In today's story, Wolves, two brothers share time away from their pack
Today's prompt was suggested by one of my younger listeners, Lincoln McMullan. Thanks, Lincoln! If you have a prompt idea, send me a word or phrase and it may be used in a future story. You can reach me through social media or my website.
As always, the story was written from the prompt, with no planning and very little editing. If you enjoy today's story, please share it with your friends and leave a review for Freely Written. Thank you!
More about Susan Quilty
Susan Quilty mainly writes novels, including two standalone novels and her current YA series: The Psychic Traveler Society. Susan's short stories for Freely Written are created during quick writing breaks and shared as a way to practice her narration skills before she dives into recording audio versions of her novels.
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Below is the transcript for Season 1, Episode 94 of Freely Written, a podcast by author Susan Quilty:
Welcome to Freely Written where a simple prompt leads to a little unplanned fiction.
[Light piano music]
Hi, friends! I’m Susan Quilty and today’s prompt is Wolves.
Today’s prompt came from one of my younger listeners, Lincoln McMullan, who asked if I could write a story from the word wolves. Thank you for the great suggestion, Lincoln! I love when friends and listeners suggest prompts, so please feel free to send me a word or phrase for a future story!
If you’re new to Freely Written, here’s how it works: I sit down with a prompt and write whatever comes to mind, with no planning and very little editing, and then share that story with you.
Freewriting like this is a great creative exercise. It’s a different approach to how I carefully outline and research my novels, and I really enjoy the freedom of letting a story flow wherever it wants to go.
Let’s jump in and see where the story led today:
The moon was a silver disk in the cloudless night sky. A field of stars stretched above the treetops, and a chorus of frogs sang from the reed-lined pond. A storm had washed through the forest in the late afternoon, leaving the night air cool despite it being the height of summer.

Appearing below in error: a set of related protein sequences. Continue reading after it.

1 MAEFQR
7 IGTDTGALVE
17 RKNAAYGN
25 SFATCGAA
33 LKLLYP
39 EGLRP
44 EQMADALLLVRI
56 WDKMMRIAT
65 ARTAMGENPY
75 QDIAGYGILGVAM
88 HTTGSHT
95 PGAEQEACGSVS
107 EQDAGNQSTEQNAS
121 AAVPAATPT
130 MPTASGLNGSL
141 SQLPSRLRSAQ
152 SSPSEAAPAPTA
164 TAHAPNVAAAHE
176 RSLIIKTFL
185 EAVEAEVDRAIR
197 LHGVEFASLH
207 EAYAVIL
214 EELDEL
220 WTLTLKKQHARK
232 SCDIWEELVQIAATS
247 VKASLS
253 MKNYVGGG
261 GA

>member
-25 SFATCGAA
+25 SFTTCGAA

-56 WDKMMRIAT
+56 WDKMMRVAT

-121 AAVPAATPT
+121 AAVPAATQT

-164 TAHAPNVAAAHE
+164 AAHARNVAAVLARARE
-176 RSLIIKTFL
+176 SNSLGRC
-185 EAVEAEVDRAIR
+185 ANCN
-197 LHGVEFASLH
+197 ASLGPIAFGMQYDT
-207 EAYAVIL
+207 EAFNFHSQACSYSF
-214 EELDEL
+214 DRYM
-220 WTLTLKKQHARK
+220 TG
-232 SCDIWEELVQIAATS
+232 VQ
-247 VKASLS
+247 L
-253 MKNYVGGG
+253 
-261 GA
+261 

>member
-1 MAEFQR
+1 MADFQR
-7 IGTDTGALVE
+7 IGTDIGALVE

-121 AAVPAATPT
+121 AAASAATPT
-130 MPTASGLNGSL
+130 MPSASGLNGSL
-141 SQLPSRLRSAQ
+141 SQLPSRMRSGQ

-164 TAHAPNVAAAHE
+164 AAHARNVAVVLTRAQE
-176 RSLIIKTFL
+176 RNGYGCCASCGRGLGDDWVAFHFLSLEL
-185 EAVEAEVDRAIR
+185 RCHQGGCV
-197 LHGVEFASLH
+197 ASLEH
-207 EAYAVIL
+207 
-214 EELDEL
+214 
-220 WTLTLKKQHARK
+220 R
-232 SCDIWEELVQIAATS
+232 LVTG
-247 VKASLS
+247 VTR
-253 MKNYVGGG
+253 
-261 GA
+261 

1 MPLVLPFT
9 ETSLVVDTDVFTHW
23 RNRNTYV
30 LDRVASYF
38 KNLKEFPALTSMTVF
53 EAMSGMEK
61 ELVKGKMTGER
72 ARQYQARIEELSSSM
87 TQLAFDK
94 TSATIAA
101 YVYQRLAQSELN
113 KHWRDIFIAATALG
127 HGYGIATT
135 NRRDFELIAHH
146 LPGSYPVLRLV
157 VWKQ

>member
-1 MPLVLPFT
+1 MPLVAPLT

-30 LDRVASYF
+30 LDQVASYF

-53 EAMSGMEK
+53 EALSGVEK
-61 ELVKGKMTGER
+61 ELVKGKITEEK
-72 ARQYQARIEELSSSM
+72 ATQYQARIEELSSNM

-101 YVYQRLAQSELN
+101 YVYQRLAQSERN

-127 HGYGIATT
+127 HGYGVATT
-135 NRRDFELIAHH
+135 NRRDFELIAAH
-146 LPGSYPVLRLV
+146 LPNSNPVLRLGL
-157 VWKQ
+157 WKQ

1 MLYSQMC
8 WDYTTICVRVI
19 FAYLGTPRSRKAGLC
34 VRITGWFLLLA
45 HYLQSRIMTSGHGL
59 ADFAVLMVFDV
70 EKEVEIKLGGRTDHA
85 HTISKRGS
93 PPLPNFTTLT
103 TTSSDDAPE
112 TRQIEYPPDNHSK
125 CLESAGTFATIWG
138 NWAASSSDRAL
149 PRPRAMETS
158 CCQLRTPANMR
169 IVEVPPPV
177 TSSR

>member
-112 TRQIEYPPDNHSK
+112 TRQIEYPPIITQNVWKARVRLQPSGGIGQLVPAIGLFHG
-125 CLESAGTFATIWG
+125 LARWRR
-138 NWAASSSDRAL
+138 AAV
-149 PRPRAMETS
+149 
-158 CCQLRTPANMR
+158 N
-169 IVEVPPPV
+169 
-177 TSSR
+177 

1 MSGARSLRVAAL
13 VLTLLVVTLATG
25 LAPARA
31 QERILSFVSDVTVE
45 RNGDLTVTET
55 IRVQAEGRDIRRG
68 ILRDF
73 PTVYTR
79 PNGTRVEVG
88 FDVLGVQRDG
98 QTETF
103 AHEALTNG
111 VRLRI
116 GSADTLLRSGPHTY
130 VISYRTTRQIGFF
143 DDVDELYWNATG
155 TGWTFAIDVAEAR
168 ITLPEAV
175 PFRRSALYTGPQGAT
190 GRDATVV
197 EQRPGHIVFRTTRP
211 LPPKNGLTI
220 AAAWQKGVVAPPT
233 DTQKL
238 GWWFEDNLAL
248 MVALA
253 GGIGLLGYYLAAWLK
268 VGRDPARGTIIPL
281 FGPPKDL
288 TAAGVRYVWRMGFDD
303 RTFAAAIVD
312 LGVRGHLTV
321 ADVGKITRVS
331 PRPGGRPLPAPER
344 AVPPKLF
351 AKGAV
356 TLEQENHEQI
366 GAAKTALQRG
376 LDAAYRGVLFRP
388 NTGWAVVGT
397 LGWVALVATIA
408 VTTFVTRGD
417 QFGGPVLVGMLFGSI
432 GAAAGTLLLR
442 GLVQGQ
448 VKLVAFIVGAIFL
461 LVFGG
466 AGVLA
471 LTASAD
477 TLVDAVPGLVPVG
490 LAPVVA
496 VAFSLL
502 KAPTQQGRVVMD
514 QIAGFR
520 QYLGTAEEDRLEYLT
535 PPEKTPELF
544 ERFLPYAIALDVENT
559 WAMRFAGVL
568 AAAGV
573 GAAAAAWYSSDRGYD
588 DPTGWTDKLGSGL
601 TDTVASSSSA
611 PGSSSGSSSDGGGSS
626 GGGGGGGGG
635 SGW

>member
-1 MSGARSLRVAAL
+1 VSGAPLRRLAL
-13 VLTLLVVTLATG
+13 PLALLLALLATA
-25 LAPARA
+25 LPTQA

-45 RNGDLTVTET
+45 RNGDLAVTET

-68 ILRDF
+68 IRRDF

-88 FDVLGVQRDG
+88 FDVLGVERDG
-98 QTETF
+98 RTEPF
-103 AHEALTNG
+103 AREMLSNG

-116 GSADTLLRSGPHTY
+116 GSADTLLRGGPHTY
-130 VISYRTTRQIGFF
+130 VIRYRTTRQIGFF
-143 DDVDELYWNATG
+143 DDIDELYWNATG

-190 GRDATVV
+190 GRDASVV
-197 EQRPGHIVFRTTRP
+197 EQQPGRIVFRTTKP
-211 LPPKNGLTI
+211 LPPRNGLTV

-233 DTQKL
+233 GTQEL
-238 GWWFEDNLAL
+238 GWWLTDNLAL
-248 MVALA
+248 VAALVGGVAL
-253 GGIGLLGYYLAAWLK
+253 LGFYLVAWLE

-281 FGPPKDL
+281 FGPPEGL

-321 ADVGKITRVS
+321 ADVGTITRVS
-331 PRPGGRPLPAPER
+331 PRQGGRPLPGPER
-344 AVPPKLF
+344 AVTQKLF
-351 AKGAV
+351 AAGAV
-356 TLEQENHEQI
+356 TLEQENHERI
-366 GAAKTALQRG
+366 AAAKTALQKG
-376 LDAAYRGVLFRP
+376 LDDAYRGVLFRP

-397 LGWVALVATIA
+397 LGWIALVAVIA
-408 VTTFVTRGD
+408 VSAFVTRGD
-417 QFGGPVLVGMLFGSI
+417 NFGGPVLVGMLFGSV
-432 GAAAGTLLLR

Lorik prowled between the tree trunks at the edge of the forest. Where the trees thinned, he could see distant mountains rising to meet the starry sky. He came to this quiet part of the forest often. The view tickled his earliest memories. Glimpses of a life he couldn’t quite remember, back when he was a cub and the pack lived closer to the base of those towering mountains.
A rustling of branches drew Lorik’s attention. His brother, Aldin, padded softly over broken twigs and came to sit beside him, his tail swaying slowly. They both looked toward the mountains with the silver moon shining high above.
“You’re out here again,” Aldin observed. His voice was neutral, but Lorik knew Aldin didn’t like it when he wandered far from the pack alone.
“What do you remember?” Lorik asked hopefully. “From the time before.”
Aldin growled lightly and shook his shaggy head. He couldn’t understand why his little brother was fascinated by the far-off mountains when they now lived in a plentiful forest.
“Aldin, please,” Lorik pushed gently.
They were the youngest wolves in their pack and their elders rarely mentioned the time before. When they did, it was in hushed tones with bowed heads. Lorik understood that life had been harder then, and the pack was grateful to have found their new home, but it bothered him that he couldn’t remember a time that everyone else knew well.
“There’s not much to tell,” Aldin answered at last. “We lived closer to the mountains where food was scarce, and danger was high. The pack decided to look for a better home, which we found after a long trek.”
“I remember some of the trek,” Lorik said. “There was a large open area that took ages to cross and a river that was cold and wild.”
“Mother carried you by the nape,” Aldin sighed, bringing up memories of the rushing water and pull of gentle teeth at the back of Lorik’s neck.
“And you saved me,” Lorik added, “when the current pulled me from her grasp.”
Lorik’s memories of that near-tragedy were vivid, though they came more from the retellings he’d heard than from his own recollections. It was a well-known story among the pack. The tale of how they’d almost lost their youngest cub during the trek from the time before. Until his brave brother swam after him and dragged him back to safety.